Well in this situation we need a gaming example: I don’t know anybody who loves the graphic of Final Fantasy VII other than the cutscenes, and even that’s hard to justify. I don’t know anybody who would want to make an entire game out of that style. If that person does exists then let me know, so I know to never play your video games. Whereas; we see games based off of 8-bit and 16-bit sidescroller and RPG overworld graphics all the time. It’s because those were simple and the artists and modelers KNEW THEIR LIMITATIONS.

    Look at Final Fantasy VI and it’s graphics. I’d never say those were ugly. Simple? Sure. Nothing wrong with that. That game did not try to get away with having 3D polygon based graphics. They probably could have done something like that if they really tried, but they knew it would look awful.

    Now look at Final Fantasy VIII and it’s graphics (excusing cutscenes) and look at how much better the graphics were. It’s still not there, but the designers finally got rid of the limitations and had the power to make something that didn’t look shitty.

    The graphics in Final Fantasy VII are awful, but they didn’t have to be. The designers and artists could have used graphics incrementally better than VI instead of ignoring the limitations of what they’d be able to render with any modicum of quality. The game would have still sold fine had they not tried to do too much with too little. I would pick both FFVI and FFVIII as better looking games than VII. That means A LOT.

    This design oversight is HUGE, and I think most arguers for Final Fantasy VII are scared to approach this because it automatically is a huge hit on it’s ability to be one of the “best games of all time”. You know what, you have to weight in on EVERY facet of a game for that kind of title, INCLUDING the graphics. And Final Fantasy VII just doesn’t cut it.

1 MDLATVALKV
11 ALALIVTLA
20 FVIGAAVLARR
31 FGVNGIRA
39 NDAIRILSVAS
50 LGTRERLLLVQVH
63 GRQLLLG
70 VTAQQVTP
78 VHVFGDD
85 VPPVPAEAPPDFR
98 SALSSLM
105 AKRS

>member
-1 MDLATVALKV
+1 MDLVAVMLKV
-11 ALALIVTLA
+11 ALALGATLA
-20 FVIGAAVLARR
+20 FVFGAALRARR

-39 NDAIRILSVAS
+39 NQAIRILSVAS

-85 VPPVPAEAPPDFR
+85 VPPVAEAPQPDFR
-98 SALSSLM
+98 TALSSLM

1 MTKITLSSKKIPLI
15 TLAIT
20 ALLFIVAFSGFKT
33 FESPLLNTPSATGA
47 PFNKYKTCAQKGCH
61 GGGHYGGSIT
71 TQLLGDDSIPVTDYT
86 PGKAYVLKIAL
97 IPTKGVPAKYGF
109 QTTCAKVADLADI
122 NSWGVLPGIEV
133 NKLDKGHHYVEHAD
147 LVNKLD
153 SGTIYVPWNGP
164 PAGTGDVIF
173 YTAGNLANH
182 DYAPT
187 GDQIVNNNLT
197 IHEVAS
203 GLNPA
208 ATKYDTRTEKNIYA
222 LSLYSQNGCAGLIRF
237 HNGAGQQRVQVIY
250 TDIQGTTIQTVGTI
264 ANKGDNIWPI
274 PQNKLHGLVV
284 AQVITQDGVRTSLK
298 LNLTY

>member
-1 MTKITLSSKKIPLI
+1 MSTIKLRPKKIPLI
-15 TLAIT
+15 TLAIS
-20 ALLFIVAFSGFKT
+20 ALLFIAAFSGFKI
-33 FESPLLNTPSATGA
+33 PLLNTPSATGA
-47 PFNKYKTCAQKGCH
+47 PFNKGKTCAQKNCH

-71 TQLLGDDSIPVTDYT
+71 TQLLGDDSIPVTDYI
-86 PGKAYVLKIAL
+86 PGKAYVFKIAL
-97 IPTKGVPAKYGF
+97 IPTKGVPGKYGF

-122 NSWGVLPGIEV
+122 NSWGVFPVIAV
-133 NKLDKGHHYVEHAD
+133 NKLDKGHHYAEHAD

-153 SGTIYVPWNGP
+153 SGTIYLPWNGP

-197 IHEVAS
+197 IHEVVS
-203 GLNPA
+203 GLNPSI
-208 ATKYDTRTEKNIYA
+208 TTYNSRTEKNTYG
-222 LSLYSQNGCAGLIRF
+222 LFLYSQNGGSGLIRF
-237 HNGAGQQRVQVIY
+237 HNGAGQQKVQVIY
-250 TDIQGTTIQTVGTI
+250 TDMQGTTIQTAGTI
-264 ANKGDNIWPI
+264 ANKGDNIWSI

Sure the story is great, and the character’s back stories are wonderfully fleshed, but you can’t forget all the other aspects. They weigh in just as heavily.

    • RedGuinness
      February 7, 2013

      That is a hell of a response, and I like it! Let’s jump right in…

      Just because a thing is old does not necessarily mean it is obsolete. Music is a great example of this, as I am a HUGE fan of classical music, and Mariah still has listeners, despite my admittedly negative view of the Pop genre. That said, when friends introduce me to music, they use an iPod or Youtube, never Vinyl records. Ease of use, coupled with portability, may not have killed Vinyl, but it has become a rarity compared to other formats.

      Let’s turn this to gaming. For the sake of this argument, considering the consoles and developers were first released and located in Japan respectively, we will use Japanese release dates. By the time VI was released in April of 1994, the Super Nintendo was a three-year-plus old console, and with Square working on it almost since the beginning (SNES released 11/21/1990, their first title on it, Final Fantasy IV, released 7/19/91 and at least ten games developed until VI). If we compared IV and VI based on graphics alone, IV would be considered a bad game, which I think most Final Fantasy fans would argue against, considering the story quality and groundbreaking Active Time Battle system which was used in most future installments, including VI. VII brought CG cutscenes to gaming and brought non-RPG player into the fold, a hell of an achievement.